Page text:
As trade unionists gather in Manchester for the (still as yet) Annual Congress, there’s a keen sense of anticipation in the air writes Carolyn Jones.

The TUC is the ruling body of the labour movement. That ruling body is made up of unions representing over 6.5 million workers. Every sector of the economy is represented in the TUC and resolutions discussed at Congress reflect both the concerns and the demands of working families. That’s a very powerful force.

So, why the anticipation? Because the economic and political backdrop to this year’s Congress offer a unique opportunity for challenge and change. People want an alternative. They want a voice. And the TUC –  the largest, most democratic, voluntary organisation in the country – can offer both. The question is – will it?

Unity is strength

The motions to Congress offer hope. The analysis of the problems – social, economic, and industrial – reflect the harsh realities of working life and place unions at the forefront of struggle. Whether it's GMB and UNISON on pensions, PCS and FBU on public services or UNITE and RMT on employment rights and trade union freedoms – the words are in the right order and there is an unprecedented consensus on the need to resist.   

Calls for “coordinated campaigns” and  “support and solidarity to all workers in struggle” ; for “mobilising ongoing broad based campaigns” or “coordinating the closest possible collaboration between affiliates” feature large in every section of the agenda. Plus there is a widespread recognition that the campaigns must reach out beyond the TUC and individual unions to wider community groups – creating a space for the People’s Charter and the Coalition of Resistance to add their campaigning vigour to the class struggle.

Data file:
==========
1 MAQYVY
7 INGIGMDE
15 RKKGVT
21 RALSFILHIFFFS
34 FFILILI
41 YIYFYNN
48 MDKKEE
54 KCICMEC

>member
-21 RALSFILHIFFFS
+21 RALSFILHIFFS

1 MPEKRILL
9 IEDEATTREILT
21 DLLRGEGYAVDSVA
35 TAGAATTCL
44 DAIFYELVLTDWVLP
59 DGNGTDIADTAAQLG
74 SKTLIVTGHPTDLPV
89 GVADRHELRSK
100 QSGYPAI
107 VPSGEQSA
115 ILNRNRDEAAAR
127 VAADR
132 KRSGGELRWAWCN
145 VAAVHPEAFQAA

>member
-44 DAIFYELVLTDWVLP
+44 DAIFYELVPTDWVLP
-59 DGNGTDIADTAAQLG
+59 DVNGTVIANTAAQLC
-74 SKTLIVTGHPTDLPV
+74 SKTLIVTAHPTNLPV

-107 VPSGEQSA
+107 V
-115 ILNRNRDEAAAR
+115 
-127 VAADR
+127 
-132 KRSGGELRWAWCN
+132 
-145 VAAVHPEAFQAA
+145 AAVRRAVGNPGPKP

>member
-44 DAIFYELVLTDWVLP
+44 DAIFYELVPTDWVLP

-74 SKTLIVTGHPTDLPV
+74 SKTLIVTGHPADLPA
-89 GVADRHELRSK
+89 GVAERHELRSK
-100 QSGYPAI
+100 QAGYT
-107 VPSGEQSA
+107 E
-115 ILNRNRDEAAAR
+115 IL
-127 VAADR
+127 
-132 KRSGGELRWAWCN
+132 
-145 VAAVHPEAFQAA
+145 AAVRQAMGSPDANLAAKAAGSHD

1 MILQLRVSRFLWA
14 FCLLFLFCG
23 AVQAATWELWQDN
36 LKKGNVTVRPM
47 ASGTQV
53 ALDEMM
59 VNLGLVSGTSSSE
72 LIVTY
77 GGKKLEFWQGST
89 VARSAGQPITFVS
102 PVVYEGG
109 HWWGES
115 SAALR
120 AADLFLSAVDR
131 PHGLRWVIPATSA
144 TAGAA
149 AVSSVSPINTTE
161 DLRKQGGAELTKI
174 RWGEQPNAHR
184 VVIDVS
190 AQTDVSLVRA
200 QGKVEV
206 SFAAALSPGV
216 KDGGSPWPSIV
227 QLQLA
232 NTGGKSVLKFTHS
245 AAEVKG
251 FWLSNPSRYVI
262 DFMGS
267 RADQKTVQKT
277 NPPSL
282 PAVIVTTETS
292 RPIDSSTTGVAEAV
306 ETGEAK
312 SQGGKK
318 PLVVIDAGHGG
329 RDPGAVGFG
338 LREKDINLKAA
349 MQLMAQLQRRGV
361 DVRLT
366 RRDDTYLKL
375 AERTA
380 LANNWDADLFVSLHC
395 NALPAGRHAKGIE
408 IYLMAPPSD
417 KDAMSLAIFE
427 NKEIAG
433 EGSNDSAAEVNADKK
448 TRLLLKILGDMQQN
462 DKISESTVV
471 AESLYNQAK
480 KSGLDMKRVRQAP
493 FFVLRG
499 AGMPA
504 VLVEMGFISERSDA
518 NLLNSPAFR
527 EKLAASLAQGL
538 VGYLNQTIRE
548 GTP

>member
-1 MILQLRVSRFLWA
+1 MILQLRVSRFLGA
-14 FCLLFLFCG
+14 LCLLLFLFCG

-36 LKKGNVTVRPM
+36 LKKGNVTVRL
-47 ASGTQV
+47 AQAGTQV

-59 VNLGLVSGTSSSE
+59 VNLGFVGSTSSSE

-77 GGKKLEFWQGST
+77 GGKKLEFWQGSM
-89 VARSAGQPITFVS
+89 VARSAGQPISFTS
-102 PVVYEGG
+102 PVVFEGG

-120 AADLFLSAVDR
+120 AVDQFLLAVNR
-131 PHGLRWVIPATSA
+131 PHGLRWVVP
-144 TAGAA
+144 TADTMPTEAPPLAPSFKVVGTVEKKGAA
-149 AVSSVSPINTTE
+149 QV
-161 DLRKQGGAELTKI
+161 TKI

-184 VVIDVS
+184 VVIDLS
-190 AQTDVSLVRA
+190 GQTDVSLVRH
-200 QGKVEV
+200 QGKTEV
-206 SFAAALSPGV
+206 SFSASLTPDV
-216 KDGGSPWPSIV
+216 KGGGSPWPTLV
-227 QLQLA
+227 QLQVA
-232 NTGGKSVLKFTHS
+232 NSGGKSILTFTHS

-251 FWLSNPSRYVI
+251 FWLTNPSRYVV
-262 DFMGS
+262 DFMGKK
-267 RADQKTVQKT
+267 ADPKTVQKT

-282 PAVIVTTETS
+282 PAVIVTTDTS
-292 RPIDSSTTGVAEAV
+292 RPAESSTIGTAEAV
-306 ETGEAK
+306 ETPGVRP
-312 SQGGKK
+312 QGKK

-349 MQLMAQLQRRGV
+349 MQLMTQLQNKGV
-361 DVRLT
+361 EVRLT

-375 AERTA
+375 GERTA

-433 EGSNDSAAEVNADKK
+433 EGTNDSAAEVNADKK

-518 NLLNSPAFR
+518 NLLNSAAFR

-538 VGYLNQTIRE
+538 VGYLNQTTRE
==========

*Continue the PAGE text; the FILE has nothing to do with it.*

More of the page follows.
But the consensus on the page must be met with unity and conviction in action. The movement is strongest when it’s united. So unions big or small, affiliated or non-affiliated, public sector or private sector need to focus on the task in hand - offering the working class an alternative vision of a successful economy through collective agitation and education.

There is an alternative

And there’s much to agitate about. Economically, the capitalists have dumped us in a big financial hole….. and they’re still digging! Austerity is their answer. It’s not ours. History shows us cuts, job losses and high unemployment don’t work. Fair taxes (including on financial transactions of banks), job creation through public works (schools, hospitals, transport and homes) and an end to expenditure on wars and weapons of mass destruction offer our best hope.

Politically, the Tories are commonly seen as the nasty party and the Liberals are looked on as traitors – an attitude that will harden the longer they remain in coalition. Labour remains tainted by its recent history and remains reluctant to shake off its heaviest burden - its new labour stigma.

Unions can help by forging political campaigns that demand a more combative approach from MPs. That can start at TUC when all 5 leadership contestors attend a public hustings. Each and every candidiate should be asked where they stand on leading issues starting with whether they support John McDonnell’s Bill aimed at reforming the anti union laws to ensure that democratic decisions of workers can’t be over ruled by forensic examination by judges of ballot and notices procedures. 

But the TUC and unions must go beyond polite public questioning of would-be labour leaders. This first, post general-election Trade Union Congress has to show that it knows what it wants and that it is determined to fight for it.